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From Wikipedia, the free encyclopedia

Geoffrey Moorhouse, FRGS, FRSL, D.Litt (29 November 1931 – 26 November 2009[1][2]) was an English journalist and author. He was born Geoffrey Heald in Bolton and took his stepfather's surname. He attended Bury Grammar School. He began writing as a journalist on the Bolton Evening News. At the age of 27, he joined the Manchester Guardian where he eventually became chief feature writer and combined writing book with journalism.[3]

Many of his books were largely based on his travels. He was elected Fellow of the Royal Geographic Society in 1972, Fellow of the Royal Society of Literature in 1982, and received an honorary Doctor of Letters from the University of Warwick. His book To The Frontier won the Thomas Cook Award for the best travel book of its year in 1984. He had recently concentrated on Tudor history, with The Pilgrimage of Grace and Great Harry's Navy. He lived in a hill village in North Yorkshire.[4] In an interview given at the University of Tübingen in 1999, he described his approach to his writing.[5]

All three of Moorhouse's marriages ended in divorce. He had two sons and two daughters, one of whom died of cancer in 1981. He died aged 77 of a stroke on 26 November 2009[6] and is survived by both sons and one daughter.


  • The Press (Ward Lock Educational, London 1964)
  • Britain in the Sixties: The Other England (Penguin, Harmondsworth, 1964)
  • The Church (Oxford University Press, London, 1967)
  • Against All Reason (Weidenfeld & Nicolson, London, 1969)
  • Calcutta (Weidenfeld & Nicolson, London, 1971)
  • The Missionaries (Eyre Methuen, London, 1973)
  • The Fearful Void (Hodder & Stoughton, London, 1974)
  • The Diplomats: The Foreign Office Today (Cape, London, 1977)
  • The Boat and the Town (Hodder & Stoughton, London & Toronto, 1979)
  • The Best Loved Game: One Summer of English Cricket (Hodder & Stoughton, London, 1979)
  • San Francisco (Time-Life Books, Amsterdam, 1979)
  • Prague (Time-Life Books, Amsterdam, 1980)
  • India Britannica (Harvill, London, 1983)
  • To the Frontier (Hodder & Stoughton, London, 1984)
  • Rail Across India: A Photographic Journey (New Cavendish, London, 1985)
  • Imperial City: The Rise and Rise of New York (Hodder & Stoughton, London, 1988)
  • At the George and Other Essays on Rugby League (Hodder & Stoughton, London, 1989)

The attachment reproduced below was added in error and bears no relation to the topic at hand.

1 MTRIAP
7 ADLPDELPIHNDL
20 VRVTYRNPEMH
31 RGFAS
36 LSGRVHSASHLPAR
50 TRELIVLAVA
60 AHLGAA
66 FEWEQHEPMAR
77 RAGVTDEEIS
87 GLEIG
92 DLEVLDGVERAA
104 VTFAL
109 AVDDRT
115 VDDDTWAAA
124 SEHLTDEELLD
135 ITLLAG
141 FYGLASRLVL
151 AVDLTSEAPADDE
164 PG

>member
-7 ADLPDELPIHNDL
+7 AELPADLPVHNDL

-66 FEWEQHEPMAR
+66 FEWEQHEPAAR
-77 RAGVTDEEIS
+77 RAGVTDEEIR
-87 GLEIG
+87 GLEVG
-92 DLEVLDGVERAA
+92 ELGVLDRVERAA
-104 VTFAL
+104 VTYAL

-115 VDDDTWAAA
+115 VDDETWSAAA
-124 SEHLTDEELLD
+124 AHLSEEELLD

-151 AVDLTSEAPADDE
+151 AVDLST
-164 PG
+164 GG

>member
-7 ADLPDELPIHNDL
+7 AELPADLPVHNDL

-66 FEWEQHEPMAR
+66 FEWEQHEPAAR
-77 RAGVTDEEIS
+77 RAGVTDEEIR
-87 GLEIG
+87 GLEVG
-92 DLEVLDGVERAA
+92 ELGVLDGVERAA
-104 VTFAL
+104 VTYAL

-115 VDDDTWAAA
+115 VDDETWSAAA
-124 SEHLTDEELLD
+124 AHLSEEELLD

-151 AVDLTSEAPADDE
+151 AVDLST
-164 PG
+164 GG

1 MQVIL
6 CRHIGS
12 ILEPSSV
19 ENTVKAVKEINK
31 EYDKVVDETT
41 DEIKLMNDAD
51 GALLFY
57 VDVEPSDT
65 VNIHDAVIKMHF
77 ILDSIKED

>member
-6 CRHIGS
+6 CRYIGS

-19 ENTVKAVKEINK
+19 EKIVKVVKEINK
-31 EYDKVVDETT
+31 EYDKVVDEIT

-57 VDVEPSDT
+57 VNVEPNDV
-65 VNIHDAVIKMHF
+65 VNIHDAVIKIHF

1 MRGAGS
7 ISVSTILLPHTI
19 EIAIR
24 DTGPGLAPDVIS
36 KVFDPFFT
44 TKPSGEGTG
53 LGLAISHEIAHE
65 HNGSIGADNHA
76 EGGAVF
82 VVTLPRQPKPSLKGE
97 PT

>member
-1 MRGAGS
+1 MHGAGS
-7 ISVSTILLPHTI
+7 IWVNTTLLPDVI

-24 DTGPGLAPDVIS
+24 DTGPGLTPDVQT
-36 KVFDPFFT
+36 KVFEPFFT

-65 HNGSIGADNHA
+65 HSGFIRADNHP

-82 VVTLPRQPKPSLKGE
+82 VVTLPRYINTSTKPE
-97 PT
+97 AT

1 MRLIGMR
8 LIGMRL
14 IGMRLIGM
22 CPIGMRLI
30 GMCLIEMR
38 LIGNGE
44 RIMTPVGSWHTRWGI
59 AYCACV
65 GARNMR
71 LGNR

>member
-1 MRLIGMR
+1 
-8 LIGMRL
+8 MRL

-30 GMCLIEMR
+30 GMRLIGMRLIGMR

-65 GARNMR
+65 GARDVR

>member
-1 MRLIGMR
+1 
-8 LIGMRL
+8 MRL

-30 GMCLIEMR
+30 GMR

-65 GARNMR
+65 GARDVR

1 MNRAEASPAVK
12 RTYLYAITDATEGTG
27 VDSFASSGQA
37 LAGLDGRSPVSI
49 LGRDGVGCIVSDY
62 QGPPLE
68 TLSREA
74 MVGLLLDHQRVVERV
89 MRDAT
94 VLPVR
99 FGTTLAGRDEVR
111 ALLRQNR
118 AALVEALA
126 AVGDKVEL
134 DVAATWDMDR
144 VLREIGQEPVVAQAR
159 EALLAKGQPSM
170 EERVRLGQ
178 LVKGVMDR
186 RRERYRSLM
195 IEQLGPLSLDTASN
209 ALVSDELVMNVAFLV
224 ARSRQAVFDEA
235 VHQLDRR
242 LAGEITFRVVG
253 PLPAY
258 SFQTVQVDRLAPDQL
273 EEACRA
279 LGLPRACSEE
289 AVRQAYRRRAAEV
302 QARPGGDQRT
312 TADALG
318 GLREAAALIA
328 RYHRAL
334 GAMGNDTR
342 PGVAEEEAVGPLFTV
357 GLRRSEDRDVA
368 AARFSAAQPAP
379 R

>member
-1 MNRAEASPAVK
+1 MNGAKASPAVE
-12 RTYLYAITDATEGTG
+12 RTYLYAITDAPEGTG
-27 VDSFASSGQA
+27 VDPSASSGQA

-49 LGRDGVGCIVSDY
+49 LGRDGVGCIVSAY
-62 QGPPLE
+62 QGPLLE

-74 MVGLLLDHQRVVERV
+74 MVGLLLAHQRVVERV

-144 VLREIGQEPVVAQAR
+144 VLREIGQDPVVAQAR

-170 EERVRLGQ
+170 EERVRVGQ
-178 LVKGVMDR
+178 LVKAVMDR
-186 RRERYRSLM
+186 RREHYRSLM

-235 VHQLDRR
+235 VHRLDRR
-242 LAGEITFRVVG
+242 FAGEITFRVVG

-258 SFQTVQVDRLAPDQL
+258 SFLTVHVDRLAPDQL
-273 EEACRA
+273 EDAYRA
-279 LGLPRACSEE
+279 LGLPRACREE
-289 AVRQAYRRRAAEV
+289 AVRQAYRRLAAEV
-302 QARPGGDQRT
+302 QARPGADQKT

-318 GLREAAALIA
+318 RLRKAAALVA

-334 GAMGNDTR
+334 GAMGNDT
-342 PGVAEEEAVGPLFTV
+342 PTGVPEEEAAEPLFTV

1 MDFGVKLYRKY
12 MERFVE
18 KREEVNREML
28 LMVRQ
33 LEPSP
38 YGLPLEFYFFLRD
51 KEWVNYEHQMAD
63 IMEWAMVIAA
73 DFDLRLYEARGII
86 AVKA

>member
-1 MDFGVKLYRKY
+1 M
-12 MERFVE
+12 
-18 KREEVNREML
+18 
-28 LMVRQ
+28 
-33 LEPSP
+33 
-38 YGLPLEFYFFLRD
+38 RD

• The Nile (Barrie & Jenkins, London, 1989)
  • Apples in the Snow: A Journey to Samarkand (Hodder & Stoughton, London, 1990)
  • On The Other Side: A Journey Through Soviet Central Asia (Henry Holt, 1991)
  • Hell's Foundations: A Town, Its Myths, and Gallipoli (Hodder & Stoughton, London, 1992)
  • OM: An Indian Pilgrimage (Hodder & Stoughton, London, 1993)
  • A People's Game: The Centenary History of Rugby League Football, 1895 - 1995 (Hodder & Stoughton, London, 1995)
  • Sun Dancing: A Medieval Vision (Weidenfeld & Nicolson, London, 1997)
  • Sydney (Weidenfeld & Nicolson, London, 1999)
  • The Pilgrimage of Grace, 1536-7: The Rebellion That Shook Henry VIII's Throne (Phoenix, 2003)
  • Great Harry's Navy (Phoenix new edition, 2006)


  1. ^ Michael Leapman Obituary, The Independent, 28 November
  2. ^ Ion Trewin Obituary, The Guardian, 27 November 2009
  3. ^ Bolton Evening News (1999-06-19). "Millennium people: Geoffrey Moorhouse". Newsquest Media Group. Retrieved 2007-05-17.  
  4. ^ Orion Books. "Geoffrey Moorhouse - an Orion author". Retrieved 2007-05-17.  
  5. ^ Interview, University of Tübingen, 1999,
  6. ^ "Geoffrey Moorhouse: writer". The Times. Retrieved 2009-11-27.  


Up to date as of January 14, 2010

From Wikiquote

Geoffrey Moorhouse (born 1931) is an English author.


  • I first fell under the spell of cricket, as every other small boy will have done, by batting and bowling on the nearest available space the moment I got home from school.
    • The Best-Loved Game (1979)

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